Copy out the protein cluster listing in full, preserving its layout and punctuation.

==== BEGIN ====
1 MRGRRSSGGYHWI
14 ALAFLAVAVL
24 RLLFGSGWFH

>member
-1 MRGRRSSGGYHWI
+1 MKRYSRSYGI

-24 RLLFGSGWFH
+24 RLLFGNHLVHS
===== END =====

1 MRGRRSSGGYHWI
14 ALAFLAVAVL
24 RLLFGSGWFH

>member
-1 MRGRRSSGGYHWI
+1 MKRYSRSYGI

-24 RLLFGSGWFH
+24 RLLFGNHLVHS